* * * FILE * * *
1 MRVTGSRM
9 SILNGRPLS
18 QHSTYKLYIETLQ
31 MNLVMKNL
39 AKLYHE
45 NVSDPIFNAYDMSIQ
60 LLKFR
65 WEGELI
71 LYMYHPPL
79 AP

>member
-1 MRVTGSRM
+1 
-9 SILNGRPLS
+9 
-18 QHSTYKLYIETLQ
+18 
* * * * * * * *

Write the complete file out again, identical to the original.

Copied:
1 MRVTGSRM
9 SILNGRPLS
18 QHSTYKLYIETLQ
31 MNLVMKNL
39 AKLYHE
45 NVSDPIFNAYDMSIQ
60 LLKFR
65 WEGELI
71 LYMYHPPL
79 AP

>member
-1 MRVTGSRM
+1 
-9 SILNGRPLS
+9 
-18 QHSTYKLYIETLQ
+18 